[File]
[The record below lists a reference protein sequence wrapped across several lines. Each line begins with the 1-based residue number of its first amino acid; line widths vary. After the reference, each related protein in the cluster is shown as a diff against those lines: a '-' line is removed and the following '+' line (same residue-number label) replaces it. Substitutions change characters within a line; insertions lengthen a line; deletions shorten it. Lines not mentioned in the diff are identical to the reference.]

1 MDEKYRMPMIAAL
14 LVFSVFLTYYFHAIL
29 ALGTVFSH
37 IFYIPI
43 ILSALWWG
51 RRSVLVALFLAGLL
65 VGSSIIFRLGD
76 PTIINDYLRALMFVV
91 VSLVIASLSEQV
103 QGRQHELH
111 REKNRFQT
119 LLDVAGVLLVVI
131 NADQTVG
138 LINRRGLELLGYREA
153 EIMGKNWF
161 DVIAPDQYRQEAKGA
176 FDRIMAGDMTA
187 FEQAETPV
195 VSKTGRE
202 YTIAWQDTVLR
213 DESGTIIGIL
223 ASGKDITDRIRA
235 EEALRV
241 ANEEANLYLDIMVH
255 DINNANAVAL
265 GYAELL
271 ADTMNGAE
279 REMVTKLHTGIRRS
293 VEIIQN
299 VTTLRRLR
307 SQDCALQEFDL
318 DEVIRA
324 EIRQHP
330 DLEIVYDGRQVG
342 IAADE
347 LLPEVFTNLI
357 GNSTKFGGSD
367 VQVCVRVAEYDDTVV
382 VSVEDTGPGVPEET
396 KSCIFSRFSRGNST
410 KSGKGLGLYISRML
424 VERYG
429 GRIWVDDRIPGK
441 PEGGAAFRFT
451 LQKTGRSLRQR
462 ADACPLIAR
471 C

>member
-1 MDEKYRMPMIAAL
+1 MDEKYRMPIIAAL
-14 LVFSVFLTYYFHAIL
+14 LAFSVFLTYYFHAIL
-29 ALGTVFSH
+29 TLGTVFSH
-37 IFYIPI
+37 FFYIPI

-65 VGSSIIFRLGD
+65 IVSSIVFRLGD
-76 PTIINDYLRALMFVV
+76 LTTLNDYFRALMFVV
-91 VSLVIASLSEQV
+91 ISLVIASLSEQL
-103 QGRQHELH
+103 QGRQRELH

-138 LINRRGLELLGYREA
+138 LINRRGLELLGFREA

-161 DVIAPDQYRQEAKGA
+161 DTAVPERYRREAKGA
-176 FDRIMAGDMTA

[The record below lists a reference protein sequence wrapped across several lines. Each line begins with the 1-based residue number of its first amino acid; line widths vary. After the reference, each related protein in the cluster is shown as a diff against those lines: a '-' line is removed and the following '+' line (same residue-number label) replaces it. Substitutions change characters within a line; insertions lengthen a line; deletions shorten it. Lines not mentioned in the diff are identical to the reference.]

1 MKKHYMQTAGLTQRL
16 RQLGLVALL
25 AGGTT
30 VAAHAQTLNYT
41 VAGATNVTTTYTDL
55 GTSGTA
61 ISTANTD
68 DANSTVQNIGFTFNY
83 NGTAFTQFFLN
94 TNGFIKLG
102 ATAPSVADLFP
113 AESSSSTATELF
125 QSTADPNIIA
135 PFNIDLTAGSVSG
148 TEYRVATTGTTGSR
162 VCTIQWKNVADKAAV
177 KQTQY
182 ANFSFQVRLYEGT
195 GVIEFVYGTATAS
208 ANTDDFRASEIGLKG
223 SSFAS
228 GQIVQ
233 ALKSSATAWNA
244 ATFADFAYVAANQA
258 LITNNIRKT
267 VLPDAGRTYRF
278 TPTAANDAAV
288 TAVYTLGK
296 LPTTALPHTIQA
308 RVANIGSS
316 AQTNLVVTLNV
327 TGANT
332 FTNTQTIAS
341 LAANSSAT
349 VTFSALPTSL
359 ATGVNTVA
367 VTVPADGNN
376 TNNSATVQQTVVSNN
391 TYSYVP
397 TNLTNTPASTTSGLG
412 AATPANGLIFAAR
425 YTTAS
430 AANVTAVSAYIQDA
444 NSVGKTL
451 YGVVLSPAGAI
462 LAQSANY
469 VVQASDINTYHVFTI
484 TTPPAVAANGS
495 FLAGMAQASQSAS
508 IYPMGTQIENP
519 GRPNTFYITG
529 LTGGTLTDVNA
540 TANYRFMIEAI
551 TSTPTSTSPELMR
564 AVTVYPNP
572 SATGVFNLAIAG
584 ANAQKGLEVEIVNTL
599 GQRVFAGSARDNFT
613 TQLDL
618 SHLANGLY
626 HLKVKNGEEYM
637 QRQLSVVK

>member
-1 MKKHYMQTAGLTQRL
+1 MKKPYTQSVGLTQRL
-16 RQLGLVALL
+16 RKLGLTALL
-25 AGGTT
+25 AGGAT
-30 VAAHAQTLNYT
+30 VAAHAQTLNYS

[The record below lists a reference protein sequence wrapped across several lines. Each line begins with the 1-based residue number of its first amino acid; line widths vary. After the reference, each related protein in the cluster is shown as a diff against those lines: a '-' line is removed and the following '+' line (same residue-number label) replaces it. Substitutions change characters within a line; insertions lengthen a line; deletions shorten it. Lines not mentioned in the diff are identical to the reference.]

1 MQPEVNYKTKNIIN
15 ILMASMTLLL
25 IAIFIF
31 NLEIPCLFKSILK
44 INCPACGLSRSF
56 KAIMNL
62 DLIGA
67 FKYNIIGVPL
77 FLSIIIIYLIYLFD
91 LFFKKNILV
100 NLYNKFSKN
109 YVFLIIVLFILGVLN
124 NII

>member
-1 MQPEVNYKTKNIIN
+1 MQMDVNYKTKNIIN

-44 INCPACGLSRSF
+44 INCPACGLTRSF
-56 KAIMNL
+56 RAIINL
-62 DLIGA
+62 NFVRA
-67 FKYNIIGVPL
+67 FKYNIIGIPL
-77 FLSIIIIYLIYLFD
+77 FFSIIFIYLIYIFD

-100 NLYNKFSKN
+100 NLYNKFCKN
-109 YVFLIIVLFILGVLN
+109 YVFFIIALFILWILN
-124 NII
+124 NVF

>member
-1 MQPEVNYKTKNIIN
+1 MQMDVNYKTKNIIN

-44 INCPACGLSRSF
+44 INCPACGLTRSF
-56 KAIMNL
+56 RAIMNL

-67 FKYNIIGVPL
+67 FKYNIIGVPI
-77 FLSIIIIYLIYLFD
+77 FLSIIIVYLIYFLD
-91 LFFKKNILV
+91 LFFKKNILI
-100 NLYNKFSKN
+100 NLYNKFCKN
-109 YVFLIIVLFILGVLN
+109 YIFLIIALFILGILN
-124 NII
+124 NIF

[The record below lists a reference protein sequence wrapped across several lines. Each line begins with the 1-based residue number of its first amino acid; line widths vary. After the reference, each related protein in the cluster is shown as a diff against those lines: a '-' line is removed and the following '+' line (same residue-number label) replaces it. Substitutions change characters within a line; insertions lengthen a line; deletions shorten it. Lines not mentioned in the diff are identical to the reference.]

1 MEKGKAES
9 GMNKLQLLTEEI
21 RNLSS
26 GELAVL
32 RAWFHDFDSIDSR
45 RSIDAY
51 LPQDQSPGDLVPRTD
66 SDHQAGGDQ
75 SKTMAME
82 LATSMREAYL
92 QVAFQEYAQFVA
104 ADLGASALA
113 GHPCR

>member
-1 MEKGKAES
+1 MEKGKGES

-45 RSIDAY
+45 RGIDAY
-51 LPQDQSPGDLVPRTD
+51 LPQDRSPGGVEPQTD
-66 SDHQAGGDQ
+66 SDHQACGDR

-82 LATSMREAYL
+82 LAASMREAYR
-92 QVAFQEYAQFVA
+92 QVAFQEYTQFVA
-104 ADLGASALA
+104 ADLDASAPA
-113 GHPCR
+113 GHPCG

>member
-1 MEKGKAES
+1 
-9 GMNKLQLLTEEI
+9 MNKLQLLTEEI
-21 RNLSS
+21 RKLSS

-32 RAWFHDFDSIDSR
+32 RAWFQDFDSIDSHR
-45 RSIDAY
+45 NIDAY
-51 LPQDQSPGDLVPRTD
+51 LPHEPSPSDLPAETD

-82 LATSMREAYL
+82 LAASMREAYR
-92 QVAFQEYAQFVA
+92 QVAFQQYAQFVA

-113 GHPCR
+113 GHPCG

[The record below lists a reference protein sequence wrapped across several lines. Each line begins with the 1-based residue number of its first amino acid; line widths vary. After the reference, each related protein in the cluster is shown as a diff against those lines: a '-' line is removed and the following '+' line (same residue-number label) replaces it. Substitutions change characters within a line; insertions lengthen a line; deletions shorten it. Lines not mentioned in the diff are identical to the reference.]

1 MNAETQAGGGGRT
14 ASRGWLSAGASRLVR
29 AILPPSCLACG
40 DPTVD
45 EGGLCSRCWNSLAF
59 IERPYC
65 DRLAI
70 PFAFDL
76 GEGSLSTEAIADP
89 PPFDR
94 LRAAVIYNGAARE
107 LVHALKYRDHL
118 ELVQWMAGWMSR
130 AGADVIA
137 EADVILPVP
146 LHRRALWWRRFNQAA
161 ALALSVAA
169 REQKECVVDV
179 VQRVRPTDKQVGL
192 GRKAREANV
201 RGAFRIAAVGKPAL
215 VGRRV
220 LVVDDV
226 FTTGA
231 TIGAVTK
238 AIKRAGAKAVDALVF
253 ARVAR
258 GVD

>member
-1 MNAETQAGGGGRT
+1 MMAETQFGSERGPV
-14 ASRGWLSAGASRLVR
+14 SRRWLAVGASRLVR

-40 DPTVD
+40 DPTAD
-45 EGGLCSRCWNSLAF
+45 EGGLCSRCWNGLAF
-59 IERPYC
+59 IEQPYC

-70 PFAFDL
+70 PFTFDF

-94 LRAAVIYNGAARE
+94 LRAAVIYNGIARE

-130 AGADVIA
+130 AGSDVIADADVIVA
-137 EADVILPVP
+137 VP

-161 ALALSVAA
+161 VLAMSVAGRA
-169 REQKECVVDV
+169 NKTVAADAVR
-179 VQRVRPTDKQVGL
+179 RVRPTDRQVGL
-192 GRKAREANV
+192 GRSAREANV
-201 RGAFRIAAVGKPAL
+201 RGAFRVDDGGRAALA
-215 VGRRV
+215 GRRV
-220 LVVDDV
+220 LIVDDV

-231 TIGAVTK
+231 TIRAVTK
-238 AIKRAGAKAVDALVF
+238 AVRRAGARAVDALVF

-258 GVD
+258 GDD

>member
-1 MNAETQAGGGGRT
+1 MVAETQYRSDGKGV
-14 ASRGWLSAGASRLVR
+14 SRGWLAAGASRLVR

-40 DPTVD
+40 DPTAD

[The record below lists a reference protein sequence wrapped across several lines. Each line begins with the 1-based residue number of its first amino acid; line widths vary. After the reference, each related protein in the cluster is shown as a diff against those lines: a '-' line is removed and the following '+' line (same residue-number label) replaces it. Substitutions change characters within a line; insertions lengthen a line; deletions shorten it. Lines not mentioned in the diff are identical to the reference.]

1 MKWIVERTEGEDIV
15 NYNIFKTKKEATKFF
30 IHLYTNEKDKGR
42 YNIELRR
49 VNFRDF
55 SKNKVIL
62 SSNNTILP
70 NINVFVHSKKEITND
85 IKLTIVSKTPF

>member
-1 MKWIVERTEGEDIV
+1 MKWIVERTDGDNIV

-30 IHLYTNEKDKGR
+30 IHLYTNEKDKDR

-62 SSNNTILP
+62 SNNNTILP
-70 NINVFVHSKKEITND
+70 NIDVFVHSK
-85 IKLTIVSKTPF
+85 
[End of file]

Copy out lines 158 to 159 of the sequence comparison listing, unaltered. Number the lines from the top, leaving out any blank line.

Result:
-1 MQPEVNYKTKNIIN
+1 MQMDVNYKTKNIIN